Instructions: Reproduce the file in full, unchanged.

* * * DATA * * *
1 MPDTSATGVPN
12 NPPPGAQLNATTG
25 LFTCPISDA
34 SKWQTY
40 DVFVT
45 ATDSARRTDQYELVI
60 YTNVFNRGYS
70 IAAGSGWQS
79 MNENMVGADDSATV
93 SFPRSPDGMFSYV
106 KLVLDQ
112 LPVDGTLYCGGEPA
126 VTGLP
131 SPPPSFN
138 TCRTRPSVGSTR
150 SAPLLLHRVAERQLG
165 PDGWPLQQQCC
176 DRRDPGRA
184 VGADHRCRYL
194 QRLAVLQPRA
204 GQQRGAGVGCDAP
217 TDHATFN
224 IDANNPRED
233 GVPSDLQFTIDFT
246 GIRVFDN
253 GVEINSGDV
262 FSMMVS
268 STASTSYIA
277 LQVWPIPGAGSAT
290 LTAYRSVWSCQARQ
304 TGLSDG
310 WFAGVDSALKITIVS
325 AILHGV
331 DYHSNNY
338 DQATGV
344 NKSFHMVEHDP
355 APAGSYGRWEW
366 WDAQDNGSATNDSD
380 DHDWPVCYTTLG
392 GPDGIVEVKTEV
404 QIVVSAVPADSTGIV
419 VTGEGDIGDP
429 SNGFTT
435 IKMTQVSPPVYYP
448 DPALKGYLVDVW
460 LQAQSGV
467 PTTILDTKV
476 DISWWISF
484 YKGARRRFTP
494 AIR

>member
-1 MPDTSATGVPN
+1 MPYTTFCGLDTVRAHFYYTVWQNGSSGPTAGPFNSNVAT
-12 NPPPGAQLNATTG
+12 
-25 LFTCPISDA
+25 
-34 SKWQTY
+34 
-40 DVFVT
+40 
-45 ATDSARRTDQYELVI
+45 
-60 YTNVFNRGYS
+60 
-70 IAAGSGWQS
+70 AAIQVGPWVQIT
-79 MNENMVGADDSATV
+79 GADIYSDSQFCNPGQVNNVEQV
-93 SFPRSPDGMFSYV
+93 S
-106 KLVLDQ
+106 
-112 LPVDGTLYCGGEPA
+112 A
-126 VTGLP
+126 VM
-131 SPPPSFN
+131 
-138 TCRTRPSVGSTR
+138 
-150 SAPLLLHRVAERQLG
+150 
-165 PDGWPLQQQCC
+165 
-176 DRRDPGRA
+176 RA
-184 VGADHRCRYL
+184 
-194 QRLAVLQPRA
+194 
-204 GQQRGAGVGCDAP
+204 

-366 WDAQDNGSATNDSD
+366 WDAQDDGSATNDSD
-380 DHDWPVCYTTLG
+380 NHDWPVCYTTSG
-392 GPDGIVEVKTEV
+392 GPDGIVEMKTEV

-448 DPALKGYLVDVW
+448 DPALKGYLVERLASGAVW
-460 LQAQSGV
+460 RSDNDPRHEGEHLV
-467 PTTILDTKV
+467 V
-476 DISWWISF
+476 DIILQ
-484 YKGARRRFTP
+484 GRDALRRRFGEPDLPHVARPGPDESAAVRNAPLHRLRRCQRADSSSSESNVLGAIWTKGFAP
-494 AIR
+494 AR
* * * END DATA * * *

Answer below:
1 MPDTSATGVPN
12 NPPPGAQLNATTG
25 LFTCPISDA
34 SKWQTY
40 DVFVT
45 ATDSARRTDQYELVI
60 YTNVFNRGYS
70 IAAGSGWQS
79 MNENMVGADDSATV
93 SFPRSPDGMFSYV
106 KLVLDQ
112 LPVDGTLYCGGEPA
126 VTGLP
131 SPPPSFN
138 TCRTRPSVGSTR
150 SAPLLLHRVAERQLG
165 PDGWPLQQQCC
176 DRRDPGRA
184 VGADHRCRYL
194 QRLAVLQPRA
204 GQQRGAGVGCDAP
217 TDHATFN
224 IDANNPRED
233 GVPSDLQFTIDFT
246 GIRVFDN
253 GVEINSGDV
262 FSMMVS
268 STASTSYIA
277 LQVWPIPGAGSAT
290 LTAYRSVWSCQARQ
304 TGLSDG
310 WFAGVDSALKITIVS
325 AILHGV
331 DYHSNNY
338 DQATGV
344 NKSFHMVEHDP
355 APAGSYGRWEW
366 WDAQDNGSATNDSD
380 DHDWPVCYTTLG
392 GPDGIVEVKTEV
404 QIVVSAVPADSTGIV
419 VTGEGDIGDP
429 SNGFTT
435 IKMTQVSPPVYYP
448 DPALKGYLVDVW
460 LQAQSGV
467 PTTILDTKV
476 DISWWISF
484 YKGARRRFTP
494 AIR

>member
-1 MPDTSATGVPN
+1 MPYTTFCGLDTVRAHFYYTVWQNGSSGPTAGPFNSNVAT
-12 NPPPGAQLNATTG
+12 
-25 LFTCPISDA
+25 
-34 SKWQTY
+34 
-40 DVFVT
+40 
-45 ATDSARRTDQYELVI
+45 
-60 YTNVFNRGYS
+60 
-70 IAAGSGWQS
+70 AAIQVGPWVQIT
-79 MNENMVGADDSATV
+79 GADIYSDSQFCNPGQVNNVEQV
-93 SFPRSPDGMFSYV
+93 S
-106 KLVLDQ
+106 
-112 LPVDGTLYCGGEPA
+112 A
-126 VTGLP
+126 VM
-131 SPPPSFN
+131 
-138 TCRTRPSVGSTR
+138 
-150 SAPLLLHRVAERQLG
+150 
-165 PDGWPLQQQCC
+165 
-176 DRRDPGRA
+176 RA
-184 VGADHRCRYL
+184 
-194 QRLAVLQPRA
+194 
-204 GQQRGAGVGCDAP
+204 

-366 WDAQDNGSATNDSD
+366 WDAQDDGSATNDSD
-380 DHDWPVCYTTLG
+380 NHDWPVCYTTSG
-392 GPDGIVEVKTEV
+392 GPDGIVEMKTEV

-448 DPALKGYLVDVW
+448 DPALKGYLVERLASGAVW
-460 LQAQSGV
+460 RSDNDPRHEGEHLV
-467 PTTILDTKV
+467 V
-476 DISWWISF
+476 DIILQ
-484 YKGARRRFTP
+484 GRDALRRRFGEPDLPHVARPGPDESAAVRNAPLHRLRRCQRADSSSSESNVLGAIWTKGFAP
-494 AIR
+494 AR